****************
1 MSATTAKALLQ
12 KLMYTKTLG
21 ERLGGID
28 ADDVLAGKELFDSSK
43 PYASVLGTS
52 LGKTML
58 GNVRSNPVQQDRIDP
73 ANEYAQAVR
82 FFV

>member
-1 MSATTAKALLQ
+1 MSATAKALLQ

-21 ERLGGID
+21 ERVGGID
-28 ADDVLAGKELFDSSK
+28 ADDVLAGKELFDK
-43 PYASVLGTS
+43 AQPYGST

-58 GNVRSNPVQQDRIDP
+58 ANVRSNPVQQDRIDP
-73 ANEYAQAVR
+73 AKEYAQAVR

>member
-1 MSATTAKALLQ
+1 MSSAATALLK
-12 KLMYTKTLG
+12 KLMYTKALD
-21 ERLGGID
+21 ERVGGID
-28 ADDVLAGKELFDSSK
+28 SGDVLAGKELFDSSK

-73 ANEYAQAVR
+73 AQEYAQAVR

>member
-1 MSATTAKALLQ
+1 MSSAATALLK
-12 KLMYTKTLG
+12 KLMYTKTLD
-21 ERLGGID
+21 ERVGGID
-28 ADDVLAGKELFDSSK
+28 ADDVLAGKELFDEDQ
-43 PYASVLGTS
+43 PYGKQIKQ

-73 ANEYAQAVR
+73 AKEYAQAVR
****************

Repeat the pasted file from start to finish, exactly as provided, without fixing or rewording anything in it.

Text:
1 MSATTAKALLQ
12 KLMYTKTLG
21 ERLGGID
28 ADDVLAGKELFDSSK
43 PYASVLGTS
52 LGKTML
58 GNVRSNPVQQDRIDP
73 ANEYAQAVR
82 FFV

>member
-1 MSATTAKALLQ
+1 MSATAKALLQ

-21 ERLGGID
+21 ERVGGID
-28 ADDVLAGKELFDSSK
+28 ADDVLAGKELFDK
-43 PYASVLGTS
+43 AQPYGST

-58 GNVRSNPVQQDRIDP
+58 ANVRSNPVQQDRIDP
-73 ANEYAQAVR
+73 AKEYAQAVR

>member
-1 MSATTAKALLQ
+1 MSSAATALLK
-12 KLMYTKTLG
+12 KLMYTKALD
-21 ERLGGID
+21 ERVGGID
-28 ADDVLAGKELFDSSK
+28 SGDVLAGKELFDSSK

-73 ANEYAQAVR
+73 AQEYAQAVR

>member
-1 MSATTAKALLQ
+1 MSSAATALLK
-12 KLMYTKTLG
+12 KLMYTKTLD
-21 ERLGGID
+21 ERVGGID
-28 ADDVLAGKELFDSSK
+28 ADDVLAGKELFDEDQ
-43 PYASVLGTS
+43 PYGKQIKQ

-73 ANEYAQAVR
+73 AKEYAQAVR